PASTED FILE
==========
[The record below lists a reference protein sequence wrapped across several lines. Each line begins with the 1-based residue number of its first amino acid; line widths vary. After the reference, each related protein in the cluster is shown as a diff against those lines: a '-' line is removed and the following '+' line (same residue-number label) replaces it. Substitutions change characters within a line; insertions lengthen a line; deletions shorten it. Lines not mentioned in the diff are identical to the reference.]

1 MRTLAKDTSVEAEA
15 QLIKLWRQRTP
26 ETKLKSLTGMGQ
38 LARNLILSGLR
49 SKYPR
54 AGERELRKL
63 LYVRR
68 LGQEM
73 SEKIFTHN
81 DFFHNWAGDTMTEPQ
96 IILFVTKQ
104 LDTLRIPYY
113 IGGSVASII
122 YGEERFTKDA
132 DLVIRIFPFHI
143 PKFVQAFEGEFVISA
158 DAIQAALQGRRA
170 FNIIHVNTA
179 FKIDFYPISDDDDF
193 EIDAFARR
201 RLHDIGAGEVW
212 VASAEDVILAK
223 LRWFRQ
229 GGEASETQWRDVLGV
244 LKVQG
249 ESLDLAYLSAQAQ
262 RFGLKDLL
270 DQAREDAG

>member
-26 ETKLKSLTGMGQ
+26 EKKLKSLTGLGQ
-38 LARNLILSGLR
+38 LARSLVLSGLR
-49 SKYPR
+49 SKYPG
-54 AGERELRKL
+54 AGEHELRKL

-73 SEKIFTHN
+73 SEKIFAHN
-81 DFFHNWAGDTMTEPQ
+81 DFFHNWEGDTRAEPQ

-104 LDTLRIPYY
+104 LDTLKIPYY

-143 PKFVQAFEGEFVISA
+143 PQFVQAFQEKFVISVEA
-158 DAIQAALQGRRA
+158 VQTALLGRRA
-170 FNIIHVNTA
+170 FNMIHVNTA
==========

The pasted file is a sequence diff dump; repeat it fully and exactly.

[The record below lists a reference protein sequence wrapped across several lines. Each line begins with the 1-based residue number of its first amino acid; line widths vary. After the reference, each related protein in the cluster is shown as a diff against those lines: a '-' line is removed and the following '+' line (same residue-number label) replaces it. Substitutions change characters within a line; insertions lengthen a line; deletions shorten it. Lines not mentioned in the diff are identical to the reference.]

1 MRTLAKDTSVEAEA
15 QLIKLWRQRTP
26 ETKLKSLTGMGQ
38 LARNLILSGLR
49 SKYPR
54 AGERELRKL
63 LYVRR
68 LGQEM
73 SEKIFTHN
81 DFFHNWAGDTMTEPQ
96 IILFVTKQ
104 LDTLRIPYY
113 IGGSVASII
122 YGEERFTKDA
132 DLVIRIFPFHI
143 PKFVQAFEGEFVISA
158 DAIQAALQGRRA
170 FNIIHVNTA
179 FKIDFYPISDDDDF
193 EIDAFARR
201 RLHDIGAGEVW
212 VASAEDVILAK
223 LRWFRQ
229 GGEASETQWRDVLGV
244 LKVQG
249 ESLDLAYLSAQAQ
262 RFGLKDLL
270 DQAREDAG

>member
-26 ETKLKSLTGMGQ
+26 EKKLKSLTGLGQ
-38 LARNLILSGLR
+38 LARSLVLSGLR
-49 SKYPR
+49 SKYPG
-54 AGERELRKL
+54 AGEHELRKL

-73 SEKIFTHN
+73 SEKIFAHN
-81 DFFHNWAGDTMTEPQ
+81 DFFHNWEGDTRAEPQ

-104 LDTLRIPYY
+104 LDTLKIPYY

-143 PKFVQAFEGEFVISA
+143 PQFVQAFQEKFVISVEA
-158 DAIQAALQGRRA
+158 VQTALLGRRA
-170 FNIIHVNTA
+170 FNMIHVNTA